[root@host ~]# systemctl reload-or-restart sshd.service

Listing Unit Dependencies

Some services require that other services be running first, creating dependencies on the other services. Other services are not started at boot time but rather only on demand. In both cases, systemd and systemctl start services as needed whether to resolve the dependency or to start an infrequently used service. For example, if the CUPS print service is not running and a file is placed into the print spool directory, then the system will start CUPS-related daemons or commands to satisfy the print request.

[root@host ~]# systemctl stop cups.service
Warning: Stopping cups, but it can still be activated by:

To completely stop printing services on a system, stop all three units. Disabling the service disables the dependencies. The ‘systemctl list-dependencies UNIT’ command displays a hierarchy mapping of dependencies to start the service unit. To list reverse dependencies (units that depend on the specified unit), use the –reverse option with the command.

[root@host ~]# systemctl list-dependencies sshd.service
● ├─system.slice
● ├─
● │ ├─[email protected]
● │ ├─[email protected]
● │ └─[email protected]
● └─
...output omitted...

Masking and Unmasking Services

At times, a system may have different services installed that are conflicting with each other. For example, there are multiple methods to manage mail servers (postfix and sendmail, for example). Masking a service prevents an administrator from accidentally starting a service that conflicts with others. Masking creates a link in the configuration directories to the /dev/null file which prevents the service from starting.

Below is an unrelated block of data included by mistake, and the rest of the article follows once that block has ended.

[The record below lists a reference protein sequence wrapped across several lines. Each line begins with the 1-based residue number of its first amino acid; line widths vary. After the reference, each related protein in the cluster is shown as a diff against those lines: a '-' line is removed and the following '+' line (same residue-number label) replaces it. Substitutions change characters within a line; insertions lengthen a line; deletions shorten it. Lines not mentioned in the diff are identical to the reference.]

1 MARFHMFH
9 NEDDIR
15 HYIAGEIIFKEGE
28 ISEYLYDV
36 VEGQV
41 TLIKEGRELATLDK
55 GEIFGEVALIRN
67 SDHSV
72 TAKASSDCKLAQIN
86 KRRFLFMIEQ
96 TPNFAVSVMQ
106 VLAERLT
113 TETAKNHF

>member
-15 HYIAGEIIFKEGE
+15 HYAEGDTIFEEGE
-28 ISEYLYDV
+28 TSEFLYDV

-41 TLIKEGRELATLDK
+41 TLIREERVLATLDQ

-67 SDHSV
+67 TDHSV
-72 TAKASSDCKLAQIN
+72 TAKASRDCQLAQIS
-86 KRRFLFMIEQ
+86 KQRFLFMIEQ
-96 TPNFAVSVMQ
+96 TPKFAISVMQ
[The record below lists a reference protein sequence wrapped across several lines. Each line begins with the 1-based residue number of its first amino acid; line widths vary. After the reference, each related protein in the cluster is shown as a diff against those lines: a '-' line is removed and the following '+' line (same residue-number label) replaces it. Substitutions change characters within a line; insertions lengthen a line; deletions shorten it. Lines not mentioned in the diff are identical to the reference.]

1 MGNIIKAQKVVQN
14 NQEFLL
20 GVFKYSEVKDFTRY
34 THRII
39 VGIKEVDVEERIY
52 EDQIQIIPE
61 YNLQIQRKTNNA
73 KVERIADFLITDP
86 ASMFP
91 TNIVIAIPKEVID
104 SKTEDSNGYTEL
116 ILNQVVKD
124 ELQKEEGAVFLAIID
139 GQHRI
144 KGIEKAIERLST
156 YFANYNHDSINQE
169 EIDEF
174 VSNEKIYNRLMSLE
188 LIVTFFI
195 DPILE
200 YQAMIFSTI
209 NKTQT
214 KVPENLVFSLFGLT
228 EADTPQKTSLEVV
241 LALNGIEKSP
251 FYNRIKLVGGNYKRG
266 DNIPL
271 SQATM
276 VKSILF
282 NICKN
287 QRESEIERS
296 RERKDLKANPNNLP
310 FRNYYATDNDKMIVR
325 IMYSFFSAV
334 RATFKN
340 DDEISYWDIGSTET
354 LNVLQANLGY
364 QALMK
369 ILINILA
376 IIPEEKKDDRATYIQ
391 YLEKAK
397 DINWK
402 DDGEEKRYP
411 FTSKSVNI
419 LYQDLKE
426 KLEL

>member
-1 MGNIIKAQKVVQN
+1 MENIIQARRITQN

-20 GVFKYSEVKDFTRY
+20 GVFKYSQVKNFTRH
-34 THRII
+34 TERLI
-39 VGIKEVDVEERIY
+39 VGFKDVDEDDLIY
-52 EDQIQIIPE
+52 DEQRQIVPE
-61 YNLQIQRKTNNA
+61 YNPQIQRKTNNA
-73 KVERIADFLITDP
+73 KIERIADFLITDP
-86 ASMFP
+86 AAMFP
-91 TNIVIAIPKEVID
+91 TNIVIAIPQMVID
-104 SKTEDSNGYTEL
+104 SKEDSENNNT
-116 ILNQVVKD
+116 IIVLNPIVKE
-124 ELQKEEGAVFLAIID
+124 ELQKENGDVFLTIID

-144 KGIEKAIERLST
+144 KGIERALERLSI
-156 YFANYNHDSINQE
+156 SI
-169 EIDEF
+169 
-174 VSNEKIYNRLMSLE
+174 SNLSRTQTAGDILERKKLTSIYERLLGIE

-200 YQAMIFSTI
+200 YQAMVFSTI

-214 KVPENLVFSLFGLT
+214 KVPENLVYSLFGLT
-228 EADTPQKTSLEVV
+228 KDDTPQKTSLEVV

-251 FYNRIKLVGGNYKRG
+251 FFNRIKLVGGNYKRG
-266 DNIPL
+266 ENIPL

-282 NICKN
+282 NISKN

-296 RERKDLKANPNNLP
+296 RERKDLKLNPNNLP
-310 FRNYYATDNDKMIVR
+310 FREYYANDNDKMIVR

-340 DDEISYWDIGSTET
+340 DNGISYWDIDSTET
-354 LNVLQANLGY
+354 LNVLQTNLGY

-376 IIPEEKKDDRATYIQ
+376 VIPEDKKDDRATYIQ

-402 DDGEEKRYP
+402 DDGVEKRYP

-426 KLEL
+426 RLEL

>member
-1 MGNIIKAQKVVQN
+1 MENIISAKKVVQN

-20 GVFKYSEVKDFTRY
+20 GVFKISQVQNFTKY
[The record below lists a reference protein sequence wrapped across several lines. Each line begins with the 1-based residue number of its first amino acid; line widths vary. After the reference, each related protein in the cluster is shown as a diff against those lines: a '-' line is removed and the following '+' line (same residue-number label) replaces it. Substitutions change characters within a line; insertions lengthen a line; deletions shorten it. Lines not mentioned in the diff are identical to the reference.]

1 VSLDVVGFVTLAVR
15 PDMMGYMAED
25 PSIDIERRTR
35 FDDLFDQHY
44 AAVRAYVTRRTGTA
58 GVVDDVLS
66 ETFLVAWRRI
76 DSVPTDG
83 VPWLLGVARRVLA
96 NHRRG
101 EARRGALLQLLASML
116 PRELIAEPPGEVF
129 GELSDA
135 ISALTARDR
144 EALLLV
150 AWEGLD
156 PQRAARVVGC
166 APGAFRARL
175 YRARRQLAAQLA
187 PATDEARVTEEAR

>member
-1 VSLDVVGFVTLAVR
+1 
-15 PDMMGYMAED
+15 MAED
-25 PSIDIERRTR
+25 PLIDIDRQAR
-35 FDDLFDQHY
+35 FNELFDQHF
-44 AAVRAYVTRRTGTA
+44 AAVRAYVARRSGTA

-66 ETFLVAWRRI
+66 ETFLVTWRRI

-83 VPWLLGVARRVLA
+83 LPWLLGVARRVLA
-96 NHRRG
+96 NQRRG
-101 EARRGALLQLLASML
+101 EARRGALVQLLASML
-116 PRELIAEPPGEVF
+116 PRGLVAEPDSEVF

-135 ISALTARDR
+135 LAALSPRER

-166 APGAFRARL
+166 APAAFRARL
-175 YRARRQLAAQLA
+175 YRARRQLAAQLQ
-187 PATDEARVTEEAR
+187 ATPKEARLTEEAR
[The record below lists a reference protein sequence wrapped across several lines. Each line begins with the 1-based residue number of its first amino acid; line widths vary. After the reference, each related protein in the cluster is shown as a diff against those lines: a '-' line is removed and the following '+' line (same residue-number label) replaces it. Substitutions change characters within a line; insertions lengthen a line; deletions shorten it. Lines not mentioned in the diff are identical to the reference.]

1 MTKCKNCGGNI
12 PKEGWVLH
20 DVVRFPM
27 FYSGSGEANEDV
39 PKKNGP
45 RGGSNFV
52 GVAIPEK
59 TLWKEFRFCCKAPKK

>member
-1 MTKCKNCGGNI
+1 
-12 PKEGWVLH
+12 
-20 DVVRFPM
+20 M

[root@host ~]# systemctl mask sendmail.service
Created symlink /etc/systemd/system/sendmail.service → /dev/null.
[root@host ~]# systemctl list-unit-files --type=service
UNIT FILE                                   STATE
sendmail.service                            masked
...output omitted...

Attempting to start a masked service unit fails with the following output:

[root@host ~]# systemctl start sendmail.service
Failed to start sendmail.service: Unit sendmail.service is masked

Use the systemctl unmask command to unmask the service unit.

[root@host ~]# systemctl unmask sendmail